An Author's Companion in Rage, Exile and Return

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Author Eboo Patel

Eboo Patel is the executive director of the Interfaith Youth Core and the author of Acts of Faith. He keeps a list of the things he loves about America, besides James Baldwin; it includes the Grateful Dead, Peet's Coffee and Notre Dame football. Eileen Ryan hide caption

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More on Eboo Patel

Hear an interview with Patel and read an excerpt from his book Acts of Faith:

Read Patel's essay for 'This I Believe':

I started reading James Baldwin's essays because he gave voice to my rage. The rage of growing up other in America. Of trying to scratch the darkness out of my skin. Of wanting my father's name to be Sam, not Sadruddin.

I was convinced that the very soil of this country rejected people of my Indian ethnicity and my Muslim faith. So, like Baldwin, I left. He to France, me to India. And I took along his essays for commiseration. I wanted a companion in exile.

But when I read his work more carefully in India, I found myself squirming with discomfort. Accused of stealing bed sheets from a hotel in Paris, Baldwin was thrown in a French jail, where he could neither plead with the police officers, nor demand his due-process rights. Those were American values that were disregarded in France.

Baldwin allowed me to admit that my own Americanness was coming to the surface in India. I made small talk with the waiter, surprising my Indian friends, who thought such people were below them. I might have felt marginalized in America, but two days in India was all I needed to realize that there was no magical place called home on the other side of the world.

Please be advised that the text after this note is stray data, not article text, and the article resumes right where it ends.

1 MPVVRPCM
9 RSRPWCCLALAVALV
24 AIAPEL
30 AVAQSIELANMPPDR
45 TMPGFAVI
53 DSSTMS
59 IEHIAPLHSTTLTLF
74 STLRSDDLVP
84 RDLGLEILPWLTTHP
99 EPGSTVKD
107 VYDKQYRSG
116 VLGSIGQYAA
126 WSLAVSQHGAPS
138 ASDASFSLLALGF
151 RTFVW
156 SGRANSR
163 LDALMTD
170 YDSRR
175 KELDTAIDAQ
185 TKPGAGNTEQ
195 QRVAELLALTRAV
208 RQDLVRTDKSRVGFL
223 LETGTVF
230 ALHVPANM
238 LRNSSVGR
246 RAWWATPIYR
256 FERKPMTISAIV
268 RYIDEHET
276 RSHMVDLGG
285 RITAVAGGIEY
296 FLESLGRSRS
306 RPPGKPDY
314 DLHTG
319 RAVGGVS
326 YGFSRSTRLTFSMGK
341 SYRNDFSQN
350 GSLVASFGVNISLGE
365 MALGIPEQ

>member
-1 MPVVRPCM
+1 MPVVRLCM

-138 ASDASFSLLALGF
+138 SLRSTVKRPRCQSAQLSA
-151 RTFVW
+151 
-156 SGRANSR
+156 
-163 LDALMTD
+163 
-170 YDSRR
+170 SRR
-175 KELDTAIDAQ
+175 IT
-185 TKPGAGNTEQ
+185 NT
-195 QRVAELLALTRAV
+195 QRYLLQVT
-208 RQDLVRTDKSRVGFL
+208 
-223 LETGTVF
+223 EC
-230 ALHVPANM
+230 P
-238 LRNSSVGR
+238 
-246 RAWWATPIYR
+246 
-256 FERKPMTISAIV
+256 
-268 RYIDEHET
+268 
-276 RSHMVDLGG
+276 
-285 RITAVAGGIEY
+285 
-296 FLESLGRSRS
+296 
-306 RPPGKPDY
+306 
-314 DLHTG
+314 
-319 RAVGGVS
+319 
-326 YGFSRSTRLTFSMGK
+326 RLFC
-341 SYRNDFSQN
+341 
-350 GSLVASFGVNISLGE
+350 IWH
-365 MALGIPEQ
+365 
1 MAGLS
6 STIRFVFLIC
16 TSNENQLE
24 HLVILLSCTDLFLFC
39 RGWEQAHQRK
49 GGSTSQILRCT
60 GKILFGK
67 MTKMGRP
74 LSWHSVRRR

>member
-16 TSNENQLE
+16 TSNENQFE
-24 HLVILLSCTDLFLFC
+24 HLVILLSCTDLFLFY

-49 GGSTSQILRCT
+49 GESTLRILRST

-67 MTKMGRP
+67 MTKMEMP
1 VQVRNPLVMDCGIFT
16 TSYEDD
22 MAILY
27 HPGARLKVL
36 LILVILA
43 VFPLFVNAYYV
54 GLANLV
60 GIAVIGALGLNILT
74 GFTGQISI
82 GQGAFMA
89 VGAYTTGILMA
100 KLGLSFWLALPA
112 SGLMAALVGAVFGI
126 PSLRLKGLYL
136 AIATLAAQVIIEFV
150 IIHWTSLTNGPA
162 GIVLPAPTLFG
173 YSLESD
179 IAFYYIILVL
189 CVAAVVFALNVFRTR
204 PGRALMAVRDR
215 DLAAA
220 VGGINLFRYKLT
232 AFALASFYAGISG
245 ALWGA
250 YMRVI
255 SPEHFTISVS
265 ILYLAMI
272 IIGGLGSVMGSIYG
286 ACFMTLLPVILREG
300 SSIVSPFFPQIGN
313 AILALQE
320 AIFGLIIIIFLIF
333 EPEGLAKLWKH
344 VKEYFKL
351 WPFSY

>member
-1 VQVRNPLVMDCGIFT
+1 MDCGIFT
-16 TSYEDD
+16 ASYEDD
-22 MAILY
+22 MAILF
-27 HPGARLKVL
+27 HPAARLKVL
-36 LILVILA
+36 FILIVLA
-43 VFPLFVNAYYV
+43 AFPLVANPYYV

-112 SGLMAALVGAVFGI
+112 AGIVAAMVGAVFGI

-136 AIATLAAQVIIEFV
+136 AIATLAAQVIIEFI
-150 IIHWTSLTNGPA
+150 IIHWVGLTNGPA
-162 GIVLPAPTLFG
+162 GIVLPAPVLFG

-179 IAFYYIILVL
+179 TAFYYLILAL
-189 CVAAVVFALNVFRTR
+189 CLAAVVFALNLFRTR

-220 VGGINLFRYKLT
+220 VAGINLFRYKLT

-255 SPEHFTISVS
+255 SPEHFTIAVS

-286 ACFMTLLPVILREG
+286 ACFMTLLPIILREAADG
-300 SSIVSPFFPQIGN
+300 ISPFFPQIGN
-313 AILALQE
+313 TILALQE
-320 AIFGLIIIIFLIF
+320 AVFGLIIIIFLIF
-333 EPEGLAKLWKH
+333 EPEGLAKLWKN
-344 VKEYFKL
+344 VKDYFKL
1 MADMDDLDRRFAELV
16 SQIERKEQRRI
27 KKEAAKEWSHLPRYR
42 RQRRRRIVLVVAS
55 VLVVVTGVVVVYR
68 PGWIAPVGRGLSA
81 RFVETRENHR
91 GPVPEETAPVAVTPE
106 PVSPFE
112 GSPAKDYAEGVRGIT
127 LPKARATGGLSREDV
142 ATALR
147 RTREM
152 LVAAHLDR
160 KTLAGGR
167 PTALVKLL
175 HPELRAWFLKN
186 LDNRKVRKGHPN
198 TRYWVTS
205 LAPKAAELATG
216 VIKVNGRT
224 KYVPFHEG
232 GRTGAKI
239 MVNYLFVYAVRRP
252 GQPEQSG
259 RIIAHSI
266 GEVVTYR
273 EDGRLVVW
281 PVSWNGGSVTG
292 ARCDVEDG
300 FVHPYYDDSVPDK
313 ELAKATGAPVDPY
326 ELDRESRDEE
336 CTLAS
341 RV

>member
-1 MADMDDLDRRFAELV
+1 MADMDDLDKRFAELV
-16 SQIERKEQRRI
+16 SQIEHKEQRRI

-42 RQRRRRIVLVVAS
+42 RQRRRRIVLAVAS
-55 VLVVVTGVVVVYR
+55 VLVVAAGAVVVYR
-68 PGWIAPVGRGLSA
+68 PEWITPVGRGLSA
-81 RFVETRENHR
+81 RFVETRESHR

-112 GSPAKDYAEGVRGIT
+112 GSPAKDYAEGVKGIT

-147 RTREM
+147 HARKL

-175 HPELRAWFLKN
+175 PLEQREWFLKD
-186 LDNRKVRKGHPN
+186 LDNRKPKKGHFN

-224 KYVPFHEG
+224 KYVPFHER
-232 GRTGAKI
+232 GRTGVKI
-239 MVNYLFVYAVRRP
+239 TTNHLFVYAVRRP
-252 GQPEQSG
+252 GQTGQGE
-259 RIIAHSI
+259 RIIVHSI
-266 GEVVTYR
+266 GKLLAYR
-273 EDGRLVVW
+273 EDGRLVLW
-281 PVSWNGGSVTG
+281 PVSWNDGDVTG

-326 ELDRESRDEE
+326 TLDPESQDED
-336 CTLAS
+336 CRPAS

Many essayists are like lawyers — they tell stories to support their case. They repeat their argument over and over. Baldwin does the opposite. He is a master of the sublime surprise. Baldwin's long, languid sentences charm you into a familiar world, but as soon as you get comfortable, Baldwin offers a sharply unexpected insight.

In a letter to his nephew on the 100th anniversary of emancipation, Baldwin notes somewhat bitterly that racism is still alive and well in America, and the celebration is happening 100 years too soon. But he also says that one key to ending racism is for black people to learn to accept white people, and "to accept them with love ... (because) they are, in effect, still trapped in a history which they do not understand."

In The Fire Next Time, Baldwin builds on this thought and writes that black people and white people "deeply need each other," and together, "we may be able ... to achieve our country, and change the history of the world."

The startling insights in Baldwin's writing helped me see both my own experience, and my country's possibilities, in a different light.

I still have strong opinions, but before I swell up with self-righteous rage, I try to remind myself that writing is about following questions, not pounding home answers. As Baldwin said, "it is part of the business of the writer ... to examine attitudes, to go beneath the surface, to tap the source."